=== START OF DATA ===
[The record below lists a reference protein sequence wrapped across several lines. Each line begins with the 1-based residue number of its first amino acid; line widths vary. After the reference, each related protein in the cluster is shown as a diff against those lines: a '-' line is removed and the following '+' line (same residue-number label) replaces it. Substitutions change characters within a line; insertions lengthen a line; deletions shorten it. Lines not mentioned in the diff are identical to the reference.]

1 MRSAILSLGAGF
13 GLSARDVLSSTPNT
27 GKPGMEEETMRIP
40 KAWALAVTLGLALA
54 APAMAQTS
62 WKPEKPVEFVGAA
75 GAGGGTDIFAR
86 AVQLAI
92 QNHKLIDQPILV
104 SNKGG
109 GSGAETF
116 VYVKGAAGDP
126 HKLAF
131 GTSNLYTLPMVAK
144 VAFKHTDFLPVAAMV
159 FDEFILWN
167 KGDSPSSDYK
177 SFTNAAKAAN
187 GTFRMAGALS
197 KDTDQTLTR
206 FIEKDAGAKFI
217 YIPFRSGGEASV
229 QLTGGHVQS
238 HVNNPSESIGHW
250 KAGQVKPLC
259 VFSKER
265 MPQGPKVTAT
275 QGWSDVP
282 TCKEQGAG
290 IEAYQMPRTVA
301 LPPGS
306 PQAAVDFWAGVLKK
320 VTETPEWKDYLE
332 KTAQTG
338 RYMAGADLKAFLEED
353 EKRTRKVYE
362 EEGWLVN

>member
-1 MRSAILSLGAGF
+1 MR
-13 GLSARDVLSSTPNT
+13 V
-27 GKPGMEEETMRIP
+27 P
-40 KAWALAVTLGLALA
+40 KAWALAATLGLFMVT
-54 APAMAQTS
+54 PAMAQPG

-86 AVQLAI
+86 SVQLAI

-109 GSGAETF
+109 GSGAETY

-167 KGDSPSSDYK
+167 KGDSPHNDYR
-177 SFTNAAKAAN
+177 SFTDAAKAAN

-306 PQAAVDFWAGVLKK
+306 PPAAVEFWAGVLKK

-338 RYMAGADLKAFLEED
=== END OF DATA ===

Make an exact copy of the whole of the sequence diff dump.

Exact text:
[The record below lists a reference protein sequence wrapped across several lines. Each line begins with the 1-based residue number of its first amino acid; line widths vary. After the reference, each related protein in the cluster is shown as a diff against those lines: a '-' line is removed and the following '+' line (same residue-number label) replaces it. Substitutions change characters within a line; insertions lengthen a line; deletions shorten it. Lines not mentioned in the diff are identical to the reference.]

1 MRSAILSLGAGF
13 GLSARDVLSSTPNT
27 GKPGMEEETMRIP
40 KAWALAVTLGLALA
54 APAMAQTS
62 WKPEKPVEFVGAA
75 GAGGGTDIFAR
86 AVQLAI
92 QNHKLIDQPILV
104 SNKGG
109 GSGAETF
116 VYVKGAAGDP
126 HKLAF
131 GTSNLYTLPMVAK
144 VAFKHTDFLPVAAMV
159 FDEFILWN
167 KGDSPSSDYK
177 SFTNAAKAAN
187 GTFRMAGALS
197 KDTDQTLTR
206 FIEKDAGAKFI
217 YIPFRSGGEASV
229 QLTGGHVQS
238 HVNNPSESIGHW
250 KAGQVKPLC
259 VFSKER
265 MPQGPKVTAT
275 QGWSDVP
282 TCKEQGAG
290 IEAYQMPRTVA
301 LPPGS
306 PQAAVDFWAGVLKK
320 VTETPEWKDYLE
332 KTAQTG
338 RYMAGADLKAFLEED
353 EKRTRKVYE
362 EEGWLVN

>member
-1 MRSAILSLGAGF
+1 MR
-13 GLSARDVLSSTPNT
+13 V
-27 GKPGMEEETMRIP
+27 P
-40 KAWALAVTLGLALA
+40 KAWALAATLGLFMVT
-54 APAMAQTS
+54 PAMAQPG

-86 AVQLAI
+86 SVQLAI

-109 GSGAETF
+109 GSGAETY

-167 KGDSPSSDYK
+167 KGDSPHNDYR
-177 SFTNAAKAAN
+177 SFTDAAKAAN

-306 PQAAVDFWAGVLKK
+306 PPAAVEFWAGVLKK

-338 RYMAGADLKAFLEED